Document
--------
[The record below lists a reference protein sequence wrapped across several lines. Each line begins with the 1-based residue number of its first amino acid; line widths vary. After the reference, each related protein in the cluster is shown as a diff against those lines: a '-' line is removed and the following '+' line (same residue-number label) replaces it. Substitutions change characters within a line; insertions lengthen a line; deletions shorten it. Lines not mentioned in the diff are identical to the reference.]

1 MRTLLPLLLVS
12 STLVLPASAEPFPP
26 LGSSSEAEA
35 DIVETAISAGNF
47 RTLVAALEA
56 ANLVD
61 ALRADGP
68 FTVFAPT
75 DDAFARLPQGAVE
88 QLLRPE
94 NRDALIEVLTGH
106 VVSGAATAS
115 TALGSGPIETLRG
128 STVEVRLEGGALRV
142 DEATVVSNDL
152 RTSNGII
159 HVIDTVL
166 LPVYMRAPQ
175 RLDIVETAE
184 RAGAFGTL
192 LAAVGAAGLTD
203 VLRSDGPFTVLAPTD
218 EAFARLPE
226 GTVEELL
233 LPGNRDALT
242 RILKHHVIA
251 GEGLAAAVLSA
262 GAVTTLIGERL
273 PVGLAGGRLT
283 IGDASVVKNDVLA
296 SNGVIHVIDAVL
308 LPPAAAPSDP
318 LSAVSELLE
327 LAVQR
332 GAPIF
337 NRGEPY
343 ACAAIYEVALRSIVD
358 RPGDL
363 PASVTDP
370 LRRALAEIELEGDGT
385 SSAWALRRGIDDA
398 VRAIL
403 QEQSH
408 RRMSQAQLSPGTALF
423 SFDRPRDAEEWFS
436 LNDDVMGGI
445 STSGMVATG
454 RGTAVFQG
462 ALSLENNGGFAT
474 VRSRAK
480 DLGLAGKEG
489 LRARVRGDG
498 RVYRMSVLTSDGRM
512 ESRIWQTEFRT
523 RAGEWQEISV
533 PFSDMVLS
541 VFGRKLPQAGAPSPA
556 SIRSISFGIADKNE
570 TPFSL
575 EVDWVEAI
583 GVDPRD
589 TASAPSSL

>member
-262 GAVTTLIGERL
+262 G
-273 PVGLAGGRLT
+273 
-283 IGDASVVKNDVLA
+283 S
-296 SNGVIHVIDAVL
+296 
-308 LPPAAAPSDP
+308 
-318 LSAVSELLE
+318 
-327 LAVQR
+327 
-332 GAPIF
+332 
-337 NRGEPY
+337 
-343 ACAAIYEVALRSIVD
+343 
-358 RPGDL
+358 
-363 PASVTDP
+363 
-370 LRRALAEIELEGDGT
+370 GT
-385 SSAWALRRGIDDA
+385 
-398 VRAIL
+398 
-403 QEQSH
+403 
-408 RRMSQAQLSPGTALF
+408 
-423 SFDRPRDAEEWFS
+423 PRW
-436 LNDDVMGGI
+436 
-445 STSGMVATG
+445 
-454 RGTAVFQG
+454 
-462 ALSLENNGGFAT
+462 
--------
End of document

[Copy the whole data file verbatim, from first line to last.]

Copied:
[The record below lists a reference protein sequence wrapped across several lines. Each line begins with the 1-based residue number of its first amino acid; line widths vary. After the reference, each related protein in the cluster is shown as a diff against those lines: a '-' line is removed and the following '+' line (same residue-number label) replaces it. Substitutions change characters within a line; insertions lengthen a line; deletions shorten it. Lines not mentioned in the diff are identical to the reference.]

1 MRTLLPLLLVS
12 STLVLPASAEPFPP
26 LGSSSEAEA
35 DIVETAISAGNF
47 RTLVAALEA
56 ANLVD
61 ALRADGP
68 FTVFAPT
75 DDAFARLPQGAVE
88 QLLRPE
94 NRDALIEVLTGH
106 VVSGAATAS
115 TALGSGPIETLRG
128 STVEVRLEGGALRV
142 DEATVVSNDL
152 RTSNGII
159 HVIDTVL
166 LPVYMRAPQ
175 RLDIVETAE
184 RAGAFGTL
192 LAAVGAAGLTD
203 VLRSDGPFTVLAPTD
218 EAFARLPE
226 GTVEELL
233 LPGNRDALT
242 RILKHHVIA
251 GEGLAAAVLSA
262 GAVTTLIGERL
273 PVGLAGGRLT
283 IGDASVVKNDVLA
296 SNGVIHVIDAVL
308 LPPAAAPSDP
318 LSAVSELLE
327 LAVQR
332 GAPIF
337 NRGEPY
343 ACAAIYEVALRSIVD
358 RPGDL
363 PASVTDP
370 LRRALAEIELEGDGT
385 SSAWALRRGIDDA
398 VRAIL
403 QEQSH
408 RRMSQAQLSPGTALF
423 SFDRPRDAEEWFS
436 LNDDVMGGI
445 STSGMVATG
454 RGTAVFQG
462 ALSLENNGGFAT
474 VRSRAK
480 DLGLAGKEG
489 LRARVRGDG
498 RVYRMSVLTSDGRM
512 ESRIWQTEFRT
523 RAGEWQEISV
533 PFSDMVLS
541 VFGRKLPQAGAPSPA
556 SIRSISFGIADKNE
570 TPFSL
575 EVDWVEAI
583 GVDPRD
589 TASAPSSL

>member
-262 GAVTTLIGERL
+262 G
-273 PVGLAGGRLT
+273 
-283 IGDASVVKNDVLA
+283 S
-296 SNGVIHVIDAVL
+296 
-308 LPPAAAPSDP
+308 
-318 LSAVSELLE
+318 
-327 LAVQR
+327 
-332 GAPIF
+332 
-337 NRGEPY
+337 
-343 ACAAIYEVALRSIVD
+343 
-358 RPGDL
+358 
-363 PASVTDP
+363 
-370 LRRALAEIELEGDGT
+370 GT
-385 SSAWALRRGIDDA
+385 
-398 VRAIL
+398 
-403 QEQSH
+403 
-408 RRMSQAQLSPGTALF
+408 
-423 SFDRPRDAEEWFS
+423 PRW
-436 LNDDVMGGI
+436 
-445 STSGMVATG
+445 
-454 RGTAVFQG
+454 
-462 ALSLENNGGFAT
+462 